2. Make a list.
The key is simplicity. When I am creating a performance program for my clients, I tell them to focus on how their three basic needs -- safety, satisfaction and connection -- are being fulfilled. .
When you are looking for what to be grateful for, focus only on one of these needs and pick only one thing you are grateful from among them. Don't overload your brain. Focusing on one thing at a time enables you to emotionally invest in it fully. Here are some ideas:
Safety: What gives you comfort and security in your life? Think: health, your home, the city you live in, support of your family and friends, money, the freedom you have, a stable job, etc.
Satisfaction: What activities are you able to pursue that make you feel good or accomplished? Think: realizing goals, hitting targets at work, engaging in hobbies you enjoy, exercising, reading a good book, driving your car or enjoying the outdoors.
Connection: What makes you feel closer, loved and intimate or connected to others? Think: spending time with family and friends, meeting new people, volunteering, having a great meeting at work, enhancing a relationship with a colleague, being part of a sports event or a party where people share the same interests.
If you are having trouble finding something to be grateful for, watch the news and I'm sure you will get some ideas.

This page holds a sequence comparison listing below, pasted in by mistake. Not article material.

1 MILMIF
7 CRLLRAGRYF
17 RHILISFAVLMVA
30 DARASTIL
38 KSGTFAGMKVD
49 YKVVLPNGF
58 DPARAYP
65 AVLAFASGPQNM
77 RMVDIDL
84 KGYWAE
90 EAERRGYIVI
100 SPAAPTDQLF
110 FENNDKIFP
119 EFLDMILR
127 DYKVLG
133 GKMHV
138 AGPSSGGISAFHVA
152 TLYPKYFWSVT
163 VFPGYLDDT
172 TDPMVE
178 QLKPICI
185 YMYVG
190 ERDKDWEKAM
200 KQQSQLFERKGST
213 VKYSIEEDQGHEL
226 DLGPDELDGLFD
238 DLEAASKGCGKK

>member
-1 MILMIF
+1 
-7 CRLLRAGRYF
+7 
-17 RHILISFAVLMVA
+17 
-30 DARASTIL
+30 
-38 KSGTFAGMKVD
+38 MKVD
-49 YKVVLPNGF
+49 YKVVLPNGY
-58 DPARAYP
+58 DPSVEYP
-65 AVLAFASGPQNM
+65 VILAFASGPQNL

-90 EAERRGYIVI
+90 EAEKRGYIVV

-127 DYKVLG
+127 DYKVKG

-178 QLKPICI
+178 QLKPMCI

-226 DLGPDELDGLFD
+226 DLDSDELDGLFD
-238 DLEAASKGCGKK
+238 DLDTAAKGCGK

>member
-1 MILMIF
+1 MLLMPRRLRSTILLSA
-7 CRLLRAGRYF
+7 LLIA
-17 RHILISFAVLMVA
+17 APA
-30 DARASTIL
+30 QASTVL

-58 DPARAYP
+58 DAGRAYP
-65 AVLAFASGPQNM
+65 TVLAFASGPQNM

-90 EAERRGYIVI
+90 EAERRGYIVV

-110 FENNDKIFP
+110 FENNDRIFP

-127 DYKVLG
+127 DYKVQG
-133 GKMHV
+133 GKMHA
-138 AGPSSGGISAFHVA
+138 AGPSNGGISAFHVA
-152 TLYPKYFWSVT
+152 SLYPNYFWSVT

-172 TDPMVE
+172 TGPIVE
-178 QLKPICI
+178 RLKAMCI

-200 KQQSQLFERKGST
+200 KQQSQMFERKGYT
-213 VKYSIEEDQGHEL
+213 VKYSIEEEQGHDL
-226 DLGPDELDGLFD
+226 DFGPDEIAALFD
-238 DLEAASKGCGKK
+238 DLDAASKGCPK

3. Focus on 'the why.'
After each item on your list, write why you are grateful for it. This will help you associate an emotional response with it, and let it sink a little more into your brain. What impact does it have on your life? Why does it mean so much to you?
Gratitude is an emotion. So, to get its benefits, you must actually feel grateful for what you are focusing on. Just thinking about it or saying a list of things out loud won't do much. I've written about this topic before. Take a look at "Why Your Morning Routine Doesn't Work."
4. Experience more.
Don't worry if you are having trouble feeling grateful for things in your life. You're probably unaccustomed to this way of thinking. You just need to surround yourself with things that will make you appreciate what you have.
Unfortunately, we feel most grateful for things in life when we recognize how little others have. But if we elevate our gratitude while helping others, then we create a win-win. I suggest volunteering with youth or helping out families in need, so you can see what they are going through and understand how much you truly do have.
If you are still finding it hard to feel thankful, do some research and learn about the conditions other people are facing in the world. You'll have a different perspective on the issues you are dealing with. One strategy is to find a few videos that hit home and watch them every morning to remember how fortunate you are. This will kick your gratitude into action immediately, with little effort.
The point is not to exploit the bad things other people are going through and use them for our advantage. It is to understand that the more we appreciate what we have in life, the happier we will be, the happier our kids will be and the better a place this world will be.